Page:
Blogging & Social Media

I love the Internet. I love blogs and social media. I can’t imagine life without these extremely powerful tools. I blog for money; I blog for fun; I use social media every day.

What I haven’t gotten used to is the way online anonymity and lack of face-to-face accountability allow some people to release their aggression and negativity online, in ways they would never do in person. This is not the majority of users. Most of us remember the basic rule of online behavior that says you should always act online the same way you would act offline. But the small percentage of users that becomes hostile and aggressive on the Internet can be a problem for the rest of us.

On a personal level, the best thing to do when faced with personal insults is to delete them if you can, and to devalue the feedback. Any feedback that is given anonymously is not real feedback and should not be taken at face value. Harsh anonymous feedback is cowardly. It would be a mistake to take it personally.
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One of the arguments in favor of using social media, even when you can’t quantify the benefits, is that social media has value beyond dollars and cents, and one important aspect of this value is risk control.

Being present in relevant social media channels enables you to listen to conversations about your brand. When the conversation is positive, you can simply thank the person, or just ignore it. But if the conversation is negative – if the person is complaining about your brand – social media enables you to immediately address the problem, before it escalates.

In other words, social media can be used to provide customers with immediate customer service, the type of service they are unlikely to get through your website or even via the phone.

Customers are increasingly aware of that. Many still email or call a company when they have a problem, but if they don’t get an immediate response, they post their complaint on the company’s social media channels. These complaints are often accompanied by graphic photos that illustrate the issue.

The following screen shot from the Facebook page of a prominent yogurt brand beautifully demonstrates how a brand’s social media page can be used by a frustrated customer to complain. While this may seem damaging to the brand, I believe that the prompt response by the brand is, in this case, beneficial to the company and reinforces its image as a company that cares about its customers:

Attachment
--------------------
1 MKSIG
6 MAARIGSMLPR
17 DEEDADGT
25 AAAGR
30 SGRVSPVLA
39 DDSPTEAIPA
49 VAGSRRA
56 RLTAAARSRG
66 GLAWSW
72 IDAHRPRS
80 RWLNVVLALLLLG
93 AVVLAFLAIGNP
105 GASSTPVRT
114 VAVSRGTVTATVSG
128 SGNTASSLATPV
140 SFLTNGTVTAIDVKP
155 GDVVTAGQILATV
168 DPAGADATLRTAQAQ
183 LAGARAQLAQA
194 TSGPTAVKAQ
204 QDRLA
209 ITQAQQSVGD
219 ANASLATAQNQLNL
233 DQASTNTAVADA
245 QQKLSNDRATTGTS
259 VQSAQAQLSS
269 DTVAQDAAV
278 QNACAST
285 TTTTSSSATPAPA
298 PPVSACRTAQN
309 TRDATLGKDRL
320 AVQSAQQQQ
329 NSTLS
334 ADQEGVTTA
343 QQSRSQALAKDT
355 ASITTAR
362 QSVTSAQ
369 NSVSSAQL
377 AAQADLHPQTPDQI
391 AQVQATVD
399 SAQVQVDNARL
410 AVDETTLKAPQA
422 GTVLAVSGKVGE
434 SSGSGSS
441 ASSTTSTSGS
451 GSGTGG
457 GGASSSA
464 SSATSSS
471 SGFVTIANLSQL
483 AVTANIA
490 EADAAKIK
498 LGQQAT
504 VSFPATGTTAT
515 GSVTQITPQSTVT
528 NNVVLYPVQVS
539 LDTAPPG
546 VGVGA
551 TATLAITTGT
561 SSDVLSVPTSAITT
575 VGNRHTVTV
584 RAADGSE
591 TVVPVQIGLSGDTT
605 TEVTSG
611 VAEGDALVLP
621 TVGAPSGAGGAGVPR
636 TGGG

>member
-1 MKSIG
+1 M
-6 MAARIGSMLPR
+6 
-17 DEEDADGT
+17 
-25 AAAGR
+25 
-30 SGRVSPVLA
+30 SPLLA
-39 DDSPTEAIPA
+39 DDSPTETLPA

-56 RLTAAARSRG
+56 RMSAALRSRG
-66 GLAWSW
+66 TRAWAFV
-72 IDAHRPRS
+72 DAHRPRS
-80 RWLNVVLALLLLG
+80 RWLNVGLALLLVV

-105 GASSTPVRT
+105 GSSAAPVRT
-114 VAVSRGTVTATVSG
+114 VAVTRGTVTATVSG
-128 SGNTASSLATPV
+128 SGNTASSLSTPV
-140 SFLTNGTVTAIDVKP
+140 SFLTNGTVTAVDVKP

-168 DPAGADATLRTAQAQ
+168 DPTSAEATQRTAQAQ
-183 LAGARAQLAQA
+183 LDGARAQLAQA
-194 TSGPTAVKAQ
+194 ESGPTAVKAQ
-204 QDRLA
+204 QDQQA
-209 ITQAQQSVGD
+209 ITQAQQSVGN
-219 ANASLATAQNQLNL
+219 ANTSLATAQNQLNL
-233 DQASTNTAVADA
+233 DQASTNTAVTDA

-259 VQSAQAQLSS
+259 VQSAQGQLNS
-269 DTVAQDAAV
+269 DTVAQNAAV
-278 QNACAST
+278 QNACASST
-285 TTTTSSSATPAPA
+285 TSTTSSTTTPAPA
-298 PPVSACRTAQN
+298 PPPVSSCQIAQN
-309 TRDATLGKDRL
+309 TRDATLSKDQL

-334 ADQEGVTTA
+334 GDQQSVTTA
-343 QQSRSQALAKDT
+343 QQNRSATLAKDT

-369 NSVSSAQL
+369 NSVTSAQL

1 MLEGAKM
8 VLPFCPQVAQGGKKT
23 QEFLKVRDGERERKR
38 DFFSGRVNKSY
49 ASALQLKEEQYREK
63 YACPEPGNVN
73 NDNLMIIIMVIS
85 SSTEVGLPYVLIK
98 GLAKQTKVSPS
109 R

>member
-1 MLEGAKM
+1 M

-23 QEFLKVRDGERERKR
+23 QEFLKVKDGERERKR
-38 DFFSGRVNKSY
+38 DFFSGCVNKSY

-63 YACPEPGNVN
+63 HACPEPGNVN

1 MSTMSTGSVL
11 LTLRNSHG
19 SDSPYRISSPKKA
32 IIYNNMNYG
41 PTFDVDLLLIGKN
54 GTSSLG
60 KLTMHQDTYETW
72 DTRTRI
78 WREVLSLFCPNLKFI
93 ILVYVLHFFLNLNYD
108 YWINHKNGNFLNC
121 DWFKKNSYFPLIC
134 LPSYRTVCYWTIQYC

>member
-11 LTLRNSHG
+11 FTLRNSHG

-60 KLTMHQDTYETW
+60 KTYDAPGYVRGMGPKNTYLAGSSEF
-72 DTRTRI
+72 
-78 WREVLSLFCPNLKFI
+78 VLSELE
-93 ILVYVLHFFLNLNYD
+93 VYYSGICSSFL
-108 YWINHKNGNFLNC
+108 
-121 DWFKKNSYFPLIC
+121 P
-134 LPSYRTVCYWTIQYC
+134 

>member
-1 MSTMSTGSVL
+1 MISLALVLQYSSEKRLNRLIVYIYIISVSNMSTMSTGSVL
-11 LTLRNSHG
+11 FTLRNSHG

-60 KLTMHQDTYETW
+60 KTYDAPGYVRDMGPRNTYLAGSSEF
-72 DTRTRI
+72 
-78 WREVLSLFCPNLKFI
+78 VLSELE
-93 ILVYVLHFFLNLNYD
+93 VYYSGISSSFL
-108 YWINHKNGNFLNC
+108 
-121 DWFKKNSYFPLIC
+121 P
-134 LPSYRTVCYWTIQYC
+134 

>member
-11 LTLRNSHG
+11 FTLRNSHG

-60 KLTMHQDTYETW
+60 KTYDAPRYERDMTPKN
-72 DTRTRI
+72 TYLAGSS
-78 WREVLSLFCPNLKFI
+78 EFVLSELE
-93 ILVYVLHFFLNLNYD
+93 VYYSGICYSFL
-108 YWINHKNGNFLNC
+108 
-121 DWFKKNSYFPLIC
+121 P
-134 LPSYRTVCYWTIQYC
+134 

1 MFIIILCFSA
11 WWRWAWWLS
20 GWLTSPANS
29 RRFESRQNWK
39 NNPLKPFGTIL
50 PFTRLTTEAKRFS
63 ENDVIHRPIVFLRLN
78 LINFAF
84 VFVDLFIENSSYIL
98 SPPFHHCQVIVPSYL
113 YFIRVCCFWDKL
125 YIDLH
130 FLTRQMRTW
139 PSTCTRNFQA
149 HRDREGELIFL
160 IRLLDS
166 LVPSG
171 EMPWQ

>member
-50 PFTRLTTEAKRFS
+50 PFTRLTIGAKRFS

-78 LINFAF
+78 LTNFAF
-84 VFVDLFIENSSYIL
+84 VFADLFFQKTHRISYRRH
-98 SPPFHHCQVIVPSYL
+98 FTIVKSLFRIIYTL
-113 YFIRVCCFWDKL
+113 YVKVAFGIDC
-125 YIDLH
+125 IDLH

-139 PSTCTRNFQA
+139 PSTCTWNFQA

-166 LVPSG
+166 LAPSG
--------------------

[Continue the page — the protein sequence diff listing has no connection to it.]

Social media has given a lot of power to consumers. The ability to make their complaints public has forced companies to take those complaints more seriously. When I started out as a blogger and social media manager, it never occurred to me that a big part of my job would be monitoring conversations about my clients and quickly responding. I didn’t realize that part of my role would be to provide customer service. But it is, and it’s becoming increasingly common for consumers to skip the email and the customer service phone number and head directly to a company’s social media channel when they have a question or need to solve an issue.

I used to think that social media gave power to consumers at the expense of brands. In the past, brands were in full control over what was said about them, at least when it came to marketing. Now, consumers have the power, at least to some extent, to control what’s being said about a brand. But as long as you are aware of this, you can take this as an opportunity not just to make things right when they go wrong for an individual customer, but also to show everyone else that you care. The customer can initiate a negative conversation, but if you’re vigilant and keep your cool, you still have the power to turn it into a positive message about a company that cares.

Social media marketing offers benefits beyond those that can be immediately quantified in dollars.

Sure, the best-case scenario for everyone is being able to establish a direct correlation between a company’s social media budget and an impressive increase in sales, or significant lowering of costs (due to less money going to print ads, for example). Sometimes this can be done, but many times it can’t.

But social media campaigns where a brand develops a strong social media presence but cannot measure the campaign’s success in dollars, are not necessarily unsuccessful.

Analyst Laura Ramos cautions that social media shouldn’t necessarily be relied on as a source for generating qualified leads, but as a platform to foster engagement. Says Ramos, “I see social media as a tool marketers are looking at to create awareness and demand, and I think it’s going to be more of a tool for how to establish and maintain relationships, grow those customer relationships and ultimately, turn those customers into advocates for you.”

According to analyst Augie Ray, social media offers important benefits even if they’re not all financial benefits. These include brand awareness and loyalty – a successful social media campaign has the power to improve consumer attitudes about the brand; and risk management- social media enables an organization to immediately become aware of, and respond to, attacks or problems that affect reputation. Needless to say, these benefits do affect a company financially – long term.